Tell you what, though — you really do have to give him points for trying. This is illustration laden with gusto and intent, and definitely glues you by the eyeballs. Unfortunately, it’s employed in service of a rather lackluster “tone poem” that has a certain “outsider literature” tempo and rhythm to it, but no real substance. It’s not the lack of narrative, linear or otherwise, that bugs me — anybody who reads this site knows I don’t need shit to make sense in order to make sense of it — rather, it’s the complete and utter absence of a firm goal with the writing. A wordless comic probably would have been a better way to go here, one that leaves most of the work of interpretation up to the reader. By injecting a threadbare and entirely unnecessary “through-line” into the proceedings by means of clumsily-executed writing (we can debate how intentional or not that clumsiness is), Keck is trying to have it both ways : providing just enough by way of a skeletal structure, but not hanging much over it in order to leave at least something up to the audience.

My advice? Keck should leave a lot more up to us. Imagery like this:

or this :

opens the mind up to lots of possibilities, many of them decidedly uncomfortable, and also proves that Keck is capable of provoking with illustrations either rich in detail or more economically-executed. We know he’s a cartoonist who can deliver the goods. But whether he’s doing highly intricate work or slapping something together quickly, he’s always at his best when he trusts his own instincts, as well as those of his readers. Werewolf By Night Kitchen shows him hedging his bets on both himself and us — and, as such, comes up short on both accounts.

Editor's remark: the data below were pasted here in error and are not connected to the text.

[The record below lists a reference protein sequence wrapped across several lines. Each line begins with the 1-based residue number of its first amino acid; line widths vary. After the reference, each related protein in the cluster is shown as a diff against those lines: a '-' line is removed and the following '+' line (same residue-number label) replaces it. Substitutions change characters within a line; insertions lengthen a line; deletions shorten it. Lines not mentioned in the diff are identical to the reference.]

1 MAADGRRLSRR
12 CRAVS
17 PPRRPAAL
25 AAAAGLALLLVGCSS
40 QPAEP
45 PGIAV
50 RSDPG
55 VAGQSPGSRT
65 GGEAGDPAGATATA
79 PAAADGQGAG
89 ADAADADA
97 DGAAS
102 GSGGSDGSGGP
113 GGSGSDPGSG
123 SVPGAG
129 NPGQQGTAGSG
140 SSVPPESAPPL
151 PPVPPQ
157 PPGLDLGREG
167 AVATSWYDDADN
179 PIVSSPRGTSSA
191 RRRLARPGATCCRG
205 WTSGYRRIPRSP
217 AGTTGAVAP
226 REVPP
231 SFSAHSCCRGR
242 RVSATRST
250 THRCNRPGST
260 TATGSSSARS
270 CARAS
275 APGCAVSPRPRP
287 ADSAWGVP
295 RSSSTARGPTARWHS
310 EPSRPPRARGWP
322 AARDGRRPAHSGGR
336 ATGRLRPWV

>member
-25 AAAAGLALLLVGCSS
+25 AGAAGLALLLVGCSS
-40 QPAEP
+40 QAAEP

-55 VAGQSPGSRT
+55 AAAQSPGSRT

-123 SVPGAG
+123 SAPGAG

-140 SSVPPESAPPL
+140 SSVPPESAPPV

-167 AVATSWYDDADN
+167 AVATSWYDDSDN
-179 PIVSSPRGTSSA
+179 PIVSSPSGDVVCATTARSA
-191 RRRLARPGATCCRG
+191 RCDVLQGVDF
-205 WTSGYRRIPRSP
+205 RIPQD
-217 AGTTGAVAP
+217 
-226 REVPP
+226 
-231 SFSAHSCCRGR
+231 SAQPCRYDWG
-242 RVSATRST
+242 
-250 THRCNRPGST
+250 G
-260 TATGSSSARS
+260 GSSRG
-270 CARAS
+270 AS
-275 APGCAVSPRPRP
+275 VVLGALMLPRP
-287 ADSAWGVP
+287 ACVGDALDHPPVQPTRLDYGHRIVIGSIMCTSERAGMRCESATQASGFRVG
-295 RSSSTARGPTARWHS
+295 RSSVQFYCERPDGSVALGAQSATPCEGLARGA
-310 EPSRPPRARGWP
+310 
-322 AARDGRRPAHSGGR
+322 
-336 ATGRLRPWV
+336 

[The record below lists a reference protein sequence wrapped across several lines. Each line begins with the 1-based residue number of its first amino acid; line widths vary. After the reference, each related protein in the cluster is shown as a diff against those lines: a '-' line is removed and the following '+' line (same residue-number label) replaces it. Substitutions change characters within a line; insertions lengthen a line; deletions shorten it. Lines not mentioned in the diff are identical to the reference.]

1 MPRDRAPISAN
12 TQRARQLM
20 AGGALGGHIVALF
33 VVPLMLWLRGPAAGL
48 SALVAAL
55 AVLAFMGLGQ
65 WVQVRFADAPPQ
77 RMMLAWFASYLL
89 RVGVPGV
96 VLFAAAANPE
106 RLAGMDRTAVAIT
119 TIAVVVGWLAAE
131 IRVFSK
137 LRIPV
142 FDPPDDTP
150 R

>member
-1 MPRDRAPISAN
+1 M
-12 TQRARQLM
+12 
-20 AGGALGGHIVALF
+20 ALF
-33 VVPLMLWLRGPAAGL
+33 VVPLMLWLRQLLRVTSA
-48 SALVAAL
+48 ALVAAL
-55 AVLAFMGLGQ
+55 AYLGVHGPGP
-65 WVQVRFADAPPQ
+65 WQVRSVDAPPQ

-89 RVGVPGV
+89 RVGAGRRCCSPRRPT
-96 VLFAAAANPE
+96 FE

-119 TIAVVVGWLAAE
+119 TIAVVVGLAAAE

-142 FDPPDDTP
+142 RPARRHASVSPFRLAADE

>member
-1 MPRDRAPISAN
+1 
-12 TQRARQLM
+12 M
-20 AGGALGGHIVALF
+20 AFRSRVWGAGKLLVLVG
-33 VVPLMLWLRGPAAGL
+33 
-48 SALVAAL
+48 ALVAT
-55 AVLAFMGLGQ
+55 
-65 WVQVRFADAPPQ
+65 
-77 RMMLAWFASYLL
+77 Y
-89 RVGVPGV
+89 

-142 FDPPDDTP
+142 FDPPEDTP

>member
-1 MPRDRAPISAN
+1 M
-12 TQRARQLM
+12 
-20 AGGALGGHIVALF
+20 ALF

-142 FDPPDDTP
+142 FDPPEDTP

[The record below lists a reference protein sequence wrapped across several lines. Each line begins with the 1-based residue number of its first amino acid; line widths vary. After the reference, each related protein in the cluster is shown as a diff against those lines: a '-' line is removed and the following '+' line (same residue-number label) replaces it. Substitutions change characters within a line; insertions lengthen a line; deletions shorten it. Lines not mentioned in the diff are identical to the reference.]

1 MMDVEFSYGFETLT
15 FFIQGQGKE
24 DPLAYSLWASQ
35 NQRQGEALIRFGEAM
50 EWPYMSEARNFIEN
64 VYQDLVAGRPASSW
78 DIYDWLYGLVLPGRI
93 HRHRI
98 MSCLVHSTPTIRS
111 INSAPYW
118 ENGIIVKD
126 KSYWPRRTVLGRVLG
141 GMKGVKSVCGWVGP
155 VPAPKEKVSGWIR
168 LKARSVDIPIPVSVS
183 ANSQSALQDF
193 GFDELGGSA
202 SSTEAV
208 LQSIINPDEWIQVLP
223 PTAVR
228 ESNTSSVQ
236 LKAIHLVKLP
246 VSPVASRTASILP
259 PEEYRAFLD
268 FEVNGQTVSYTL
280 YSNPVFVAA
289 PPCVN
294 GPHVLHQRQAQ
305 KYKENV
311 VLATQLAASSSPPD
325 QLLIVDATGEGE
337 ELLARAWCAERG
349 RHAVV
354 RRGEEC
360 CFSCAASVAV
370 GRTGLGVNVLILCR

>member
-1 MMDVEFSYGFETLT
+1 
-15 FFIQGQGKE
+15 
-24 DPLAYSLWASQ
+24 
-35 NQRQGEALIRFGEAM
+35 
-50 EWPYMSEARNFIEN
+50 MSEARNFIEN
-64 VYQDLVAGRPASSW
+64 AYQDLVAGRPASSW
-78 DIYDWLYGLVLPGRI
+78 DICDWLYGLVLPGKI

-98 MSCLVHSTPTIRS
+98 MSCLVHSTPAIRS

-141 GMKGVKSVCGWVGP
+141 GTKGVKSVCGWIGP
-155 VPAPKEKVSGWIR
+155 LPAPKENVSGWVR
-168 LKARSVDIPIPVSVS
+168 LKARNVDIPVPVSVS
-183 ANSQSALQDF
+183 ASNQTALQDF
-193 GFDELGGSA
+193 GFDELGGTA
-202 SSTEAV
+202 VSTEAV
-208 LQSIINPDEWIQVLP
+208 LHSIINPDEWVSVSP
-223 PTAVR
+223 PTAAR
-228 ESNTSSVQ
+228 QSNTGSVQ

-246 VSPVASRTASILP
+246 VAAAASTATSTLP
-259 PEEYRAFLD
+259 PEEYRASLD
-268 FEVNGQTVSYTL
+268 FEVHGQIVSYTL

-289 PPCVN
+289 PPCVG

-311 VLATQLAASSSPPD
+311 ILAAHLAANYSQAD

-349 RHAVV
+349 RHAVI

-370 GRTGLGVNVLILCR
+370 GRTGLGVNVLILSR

Which, I’m well aware, may sound unduly harsh. As mentioned a moment ago, there’s certainly no lack of effort on display here — but there is a curious and disappointing lack of confidence. Incoherence I can handle just fine — indecision, by contrast, is a fatal flaw in any work.

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All that being said, this comic can be had so cheaply that it may be worth taking a flyer on if only to check out an interesting, if failed, experiment. Keck is selling the book for just two bucks via his Storenvy site, here’s the link :http://patrickkeck.storenvy.com/products/4280339-werewolf-by-night-kitchen

 

“Flayed Corpse And Other Stories” : Josh Simmons Sits At The Center of A Brutal, Random, Uncaring Universe — Is That A Bad Thing?

In most fields of entertainment and/or artistic expression (the two only seem mutually exclusive, they needn’t necessarily be), there is usually at least one generally-acknowledged “Master of Horror,” if not several : literature has Stephen King; cinema has John Carpenter remaining out of the one-time Carpenter/Craven/Romero “trinity,” with plenty of others ready and waiting to assume up the mantle;  television has Robert Kirkman (hey, I didn’t say I liked all these folks); mainstream comics still clings to the acclaimed works of “British Invaders” Alan Moore, Neil Gaiman, and Jamie Delano, as well as to the legendary EC and Warren creators. Purportedly “alternative” or “independent” comics, though? Not so much.